Musician Classifieds Websites

There are websites other than Craigslist that offer services to hook fellow musicians up with each other.  Sites such as Bandmix.com offer alternatives that focus specifically on musicians, without any of the extra clutter that comes with Craigslist.

Word of Mouth

Sometimes all it takes to find someone is asking around! If you’re a musician, chances are you have several musician friends. Ask them, and ask other friends and family members if they know anyone who might want to play in your band. You might be surprised with the number of people you find!

A Note on Safety

Any time you’re dealing with communicating with people you’ve never met, you should always be cautious for your own safety. Never reveal any personal information in posts on the Internet. Always meet new people for the first time in a public place away from your home. And it’s always good to have other people that you trust around as well. Inviting a guitarist to meet you and your drummer at a rehearsal space is fine… Asking a prospective bass player to meet you alone at your house is not. Always use common sense!

There are thousands of musicians out there just dying to play with a great band.  The key is getting out there and finding where they are!

Still in the recording stages of your musical project?  Have Studio Pros’ top-notch professional studio musicians take your songs to the next level!

Featured Artist: Allenton Hill

Monday, June 7th, 2010

Tim and Christopher Allen decided to use Studio Pros to breathe a little life into their recordings.  In the end, they ended up getting a bit more than that.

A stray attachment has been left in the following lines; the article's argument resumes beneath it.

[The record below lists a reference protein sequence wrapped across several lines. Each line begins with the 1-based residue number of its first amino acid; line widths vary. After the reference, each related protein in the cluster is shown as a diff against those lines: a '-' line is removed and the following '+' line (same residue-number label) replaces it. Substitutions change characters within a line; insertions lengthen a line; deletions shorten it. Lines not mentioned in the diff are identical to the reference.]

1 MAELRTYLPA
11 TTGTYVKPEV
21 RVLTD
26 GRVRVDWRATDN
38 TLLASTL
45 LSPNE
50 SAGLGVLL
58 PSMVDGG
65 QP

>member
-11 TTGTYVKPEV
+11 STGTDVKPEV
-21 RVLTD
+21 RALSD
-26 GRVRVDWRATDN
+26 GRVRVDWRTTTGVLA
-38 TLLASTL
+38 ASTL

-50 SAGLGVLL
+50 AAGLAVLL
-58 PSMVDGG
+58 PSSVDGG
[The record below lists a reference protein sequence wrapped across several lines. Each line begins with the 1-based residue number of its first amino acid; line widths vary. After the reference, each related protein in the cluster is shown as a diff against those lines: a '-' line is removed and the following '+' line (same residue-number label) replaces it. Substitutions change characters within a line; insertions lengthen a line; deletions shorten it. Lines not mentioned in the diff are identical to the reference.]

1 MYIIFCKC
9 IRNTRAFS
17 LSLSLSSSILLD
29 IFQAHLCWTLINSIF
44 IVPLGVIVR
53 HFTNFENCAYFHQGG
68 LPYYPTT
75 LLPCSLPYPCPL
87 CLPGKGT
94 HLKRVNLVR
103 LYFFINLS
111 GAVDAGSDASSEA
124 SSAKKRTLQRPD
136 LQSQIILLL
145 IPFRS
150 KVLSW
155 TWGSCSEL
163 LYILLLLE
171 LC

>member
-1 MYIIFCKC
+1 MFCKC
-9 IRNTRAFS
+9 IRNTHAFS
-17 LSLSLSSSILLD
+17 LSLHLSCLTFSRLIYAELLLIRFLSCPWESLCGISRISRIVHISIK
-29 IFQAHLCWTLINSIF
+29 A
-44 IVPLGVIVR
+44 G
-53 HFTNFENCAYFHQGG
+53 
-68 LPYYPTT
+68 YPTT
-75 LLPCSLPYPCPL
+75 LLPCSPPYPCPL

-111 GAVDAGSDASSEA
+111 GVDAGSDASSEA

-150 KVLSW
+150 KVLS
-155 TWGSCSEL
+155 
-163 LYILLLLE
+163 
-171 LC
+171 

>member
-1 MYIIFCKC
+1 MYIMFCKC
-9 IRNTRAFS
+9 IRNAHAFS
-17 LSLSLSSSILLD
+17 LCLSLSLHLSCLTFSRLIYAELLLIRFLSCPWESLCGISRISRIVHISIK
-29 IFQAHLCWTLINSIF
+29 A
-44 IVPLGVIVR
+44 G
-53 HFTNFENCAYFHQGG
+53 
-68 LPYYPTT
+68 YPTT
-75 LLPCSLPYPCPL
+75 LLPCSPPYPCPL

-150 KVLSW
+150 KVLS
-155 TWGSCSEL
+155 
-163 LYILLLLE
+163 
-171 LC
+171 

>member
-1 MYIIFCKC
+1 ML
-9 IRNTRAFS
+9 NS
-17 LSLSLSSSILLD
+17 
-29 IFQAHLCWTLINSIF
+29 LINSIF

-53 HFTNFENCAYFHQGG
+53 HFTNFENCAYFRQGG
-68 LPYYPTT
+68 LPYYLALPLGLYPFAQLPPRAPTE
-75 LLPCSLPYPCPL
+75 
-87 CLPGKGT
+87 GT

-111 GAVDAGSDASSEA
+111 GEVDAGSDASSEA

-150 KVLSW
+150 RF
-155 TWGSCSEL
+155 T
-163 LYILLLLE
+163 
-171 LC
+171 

Along with Brad Ackerman (drums) and Kristin Allen (vocalist), Tim and Chris Allen form the band Allenton Hill, who cite influences as diverse as Owl City (on the song “Fireworks,” listen below) and Switchfoot.  ”Truthfully, most of our music has been influenced by three main bands: Hillsong, Phil Wickham, and Coldplay,” says Tim, who plays lead guitar, does some singing, and is the principal songwriter of the group.  He’s been playing music with his brother Chris, who sings and plays acoustic guitar and piano, since they were kids.  ”When we were young, we were always around music,” Tim remembers.  ”Most everyone in my family plays an instrument or two… Eventually the music fever hit Chris and me.”

“Dad always turned up the music when we were driving around and he’d have me pick out all of the instruments,” says Chris.  ”This led to me having significant appreciation for the details in music.”

The members of Allenton Hill, all in their early twenties, got together when they began to play at a local Youth Center in their hometown of Dayton, OH in 2006.  They met Ackerman, who has now been playing drums for about 16 years, when he ended up living at their house for a short time.  Although he currently lives in Nashville, Ackerman drives up to Ohio every week to be with the band.